The Hamas groupies may be demonstrating in force on the streets of Europe and North America, but in the Middle East it’s all a bit more muted. Everyone seems to agree that the conspicuous silence of the Sunni Arab dictatorships is because they’re discreetly on board with Israel’s aim of weakening Hamas sufficiently to enable Mahmoud Abbas and Fatah to reclaim control of Gaza. I can understand why that would be an attractive goal, but I’m less certain it’s achievable
Like East and West Pakistan, the “Palestinian Authority” has split into two states — and, just as India does with Bangladesh and Pakistan, Israel treats its eastern and western Muslim neighbors quite differently. On its borders with Gaza, it maintains an economic blockade. On its borders with the West Bank, it’s removed checkpoints, created a free-trade regime and helped facilitate a remarkable economic boom in a rump statelet that’s done little to deserve it. Israel did this with the intention of demonstrating to Gazans that there’s a heavy price to be paid for supporting Hamas. It’s not obvious, however, that Gazans care. There was a lot of commentary when Hamas was elected on an Obama-esque “Change & Reform” platform that it was a rejection of Fatah corruption — which is true up to a point. But it was also a conscious vote for a more implacable approach to Israel. At the Hamas 21st birthday celebrations just last month, one fifth of Gaza’s entire population showed up for the big rallies — which is pretty amazing.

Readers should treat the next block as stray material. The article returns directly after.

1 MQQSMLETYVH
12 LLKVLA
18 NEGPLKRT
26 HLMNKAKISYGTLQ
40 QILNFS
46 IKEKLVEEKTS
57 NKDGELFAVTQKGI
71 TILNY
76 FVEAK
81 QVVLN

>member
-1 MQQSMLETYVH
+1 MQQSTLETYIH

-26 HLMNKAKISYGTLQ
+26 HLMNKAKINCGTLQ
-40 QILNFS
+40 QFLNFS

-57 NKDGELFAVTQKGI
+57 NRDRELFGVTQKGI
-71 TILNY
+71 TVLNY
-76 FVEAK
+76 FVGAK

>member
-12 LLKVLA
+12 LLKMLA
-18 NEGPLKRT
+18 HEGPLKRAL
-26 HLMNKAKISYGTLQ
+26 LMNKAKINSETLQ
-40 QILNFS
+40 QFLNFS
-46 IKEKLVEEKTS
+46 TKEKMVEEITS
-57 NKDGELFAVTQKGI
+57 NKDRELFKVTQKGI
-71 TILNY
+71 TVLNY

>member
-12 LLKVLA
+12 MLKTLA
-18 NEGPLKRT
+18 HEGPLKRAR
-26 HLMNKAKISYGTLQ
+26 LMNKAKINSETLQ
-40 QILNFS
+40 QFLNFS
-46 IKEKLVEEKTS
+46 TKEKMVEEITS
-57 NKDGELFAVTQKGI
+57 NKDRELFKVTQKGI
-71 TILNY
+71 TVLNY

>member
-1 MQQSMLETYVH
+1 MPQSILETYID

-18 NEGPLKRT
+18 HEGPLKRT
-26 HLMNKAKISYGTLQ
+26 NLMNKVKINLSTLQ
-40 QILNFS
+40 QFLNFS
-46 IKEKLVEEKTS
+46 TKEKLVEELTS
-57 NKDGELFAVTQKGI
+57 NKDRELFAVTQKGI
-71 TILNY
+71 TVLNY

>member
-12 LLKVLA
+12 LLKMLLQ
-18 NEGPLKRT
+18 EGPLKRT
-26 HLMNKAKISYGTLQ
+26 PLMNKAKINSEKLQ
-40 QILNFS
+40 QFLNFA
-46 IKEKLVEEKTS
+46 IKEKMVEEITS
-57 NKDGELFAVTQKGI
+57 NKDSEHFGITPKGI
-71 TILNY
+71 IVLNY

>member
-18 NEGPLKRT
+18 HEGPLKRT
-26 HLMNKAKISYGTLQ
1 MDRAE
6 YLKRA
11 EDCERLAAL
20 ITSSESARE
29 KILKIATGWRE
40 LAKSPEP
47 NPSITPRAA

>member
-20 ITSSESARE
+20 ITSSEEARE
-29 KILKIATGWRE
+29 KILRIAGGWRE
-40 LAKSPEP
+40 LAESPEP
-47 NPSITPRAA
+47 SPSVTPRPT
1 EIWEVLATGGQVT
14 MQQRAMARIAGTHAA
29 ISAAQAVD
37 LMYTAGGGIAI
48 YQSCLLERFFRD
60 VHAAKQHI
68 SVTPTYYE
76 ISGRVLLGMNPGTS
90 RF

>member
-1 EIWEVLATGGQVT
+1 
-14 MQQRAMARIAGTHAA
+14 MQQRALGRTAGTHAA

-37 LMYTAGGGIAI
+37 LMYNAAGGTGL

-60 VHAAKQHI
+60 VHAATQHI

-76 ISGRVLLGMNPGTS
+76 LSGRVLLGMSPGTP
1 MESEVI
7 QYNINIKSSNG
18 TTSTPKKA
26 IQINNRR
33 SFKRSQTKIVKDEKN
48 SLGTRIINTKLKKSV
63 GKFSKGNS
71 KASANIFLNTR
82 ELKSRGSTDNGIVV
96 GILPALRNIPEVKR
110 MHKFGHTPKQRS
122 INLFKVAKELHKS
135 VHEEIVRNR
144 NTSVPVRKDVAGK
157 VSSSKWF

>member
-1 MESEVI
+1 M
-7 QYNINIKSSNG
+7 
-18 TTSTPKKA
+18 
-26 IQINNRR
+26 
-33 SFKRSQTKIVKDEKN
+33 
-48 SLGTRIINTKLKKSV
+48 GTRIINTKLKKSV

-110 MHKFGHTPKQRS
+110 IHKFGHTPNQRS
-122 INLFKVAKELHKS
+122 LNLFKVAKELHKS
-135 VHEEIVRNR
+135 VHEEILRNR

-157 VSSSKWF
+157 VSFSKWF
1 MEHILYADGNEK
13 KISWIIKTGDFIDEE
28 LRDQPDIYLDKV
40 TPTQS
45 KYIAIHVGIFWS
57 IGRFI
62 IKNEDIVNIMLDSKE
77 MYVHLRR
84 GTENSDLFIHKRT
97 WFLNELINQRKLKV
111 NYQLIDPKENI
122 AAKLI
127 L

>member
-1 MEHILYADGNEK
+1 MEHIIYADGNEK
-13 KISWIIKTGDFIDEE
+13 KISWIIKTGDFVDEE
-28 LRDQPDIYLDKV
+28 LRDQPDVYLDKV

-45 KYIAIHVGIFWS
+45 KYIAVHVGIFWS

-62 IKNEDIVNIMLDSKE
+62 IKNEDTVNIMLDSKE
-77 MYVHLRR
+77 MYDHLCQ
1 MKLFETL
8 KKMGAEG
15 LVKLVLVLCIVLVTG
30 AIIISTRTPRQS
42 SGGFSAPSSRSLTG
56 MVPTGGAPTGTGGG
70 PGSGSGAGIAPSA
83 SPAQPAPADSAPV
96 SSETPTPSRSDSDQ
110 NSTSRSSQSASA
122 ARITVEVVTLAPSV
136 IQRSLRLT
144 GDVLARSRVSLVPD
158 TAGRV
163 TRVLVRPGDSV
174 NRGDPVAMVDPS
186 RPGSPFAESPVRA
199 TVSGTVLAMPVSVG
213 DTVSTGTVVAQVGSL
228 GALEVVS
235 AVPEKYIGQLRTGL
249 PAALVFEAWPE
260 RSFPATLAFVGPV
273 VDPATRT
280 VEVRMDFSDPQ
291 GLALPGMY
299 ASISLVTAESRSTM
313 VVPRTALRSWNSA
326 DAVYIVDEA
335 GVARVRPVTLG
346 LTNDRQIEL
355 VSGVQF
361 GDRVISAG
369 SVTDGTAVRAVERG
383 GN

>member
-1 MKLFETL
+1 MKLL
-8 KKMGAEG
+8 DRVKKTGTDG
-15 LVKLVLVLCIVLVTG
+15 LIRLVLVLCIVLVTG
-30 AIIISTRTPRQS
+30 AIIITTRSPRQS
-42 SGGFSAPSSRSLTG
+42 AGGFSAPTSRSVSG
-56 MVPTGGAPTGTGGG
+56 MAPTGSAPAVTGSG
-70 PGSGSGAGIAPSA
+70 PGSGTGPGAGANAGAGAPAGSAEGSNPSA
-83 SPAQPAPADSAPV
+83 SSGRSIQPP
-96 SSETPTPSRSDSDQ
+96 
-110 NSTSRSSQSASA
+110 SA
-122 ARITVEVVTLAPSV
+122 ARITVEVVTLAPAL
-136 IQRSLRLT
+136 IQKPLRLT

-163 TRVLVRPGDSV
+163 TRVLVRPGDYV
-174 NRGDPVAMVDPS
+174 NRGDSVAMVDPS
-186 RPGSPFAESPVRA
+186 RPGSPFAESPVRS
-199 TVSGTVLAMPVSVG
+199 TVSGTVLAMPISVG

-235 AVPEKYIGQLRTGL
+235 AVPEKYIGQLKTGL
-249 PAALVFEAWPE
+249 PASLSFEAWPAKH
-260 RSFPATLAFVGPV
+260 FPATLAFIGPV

Although one can see why Mubarak doesn’t want an Iran-backed Islamist squat on his doorstep, it’s not clear that Abbas and Fatah are restorable in Gaza. And, in the end, neither faction is capable of running a sovereign state – if only because in both cases politics is a cover for their real interests: Fatah prioritizes kleptocracy, Hamas prioritizes Jew-killing. If you want to loot the public treasury, you sign up with the former; if you want to launch rockets at the Zionist Entity, you sign up with the latter. But, if you’re interested in economic policy or governing ideology, there’s nowhere to go. And in Gaza Hamas remains far more popular than Fatah. Israel can certainly precipitate the fall of Hamas, but it’s less obvious that it can put the “Palestinian Authority” back together again, or whether that is necessarily in its own interests.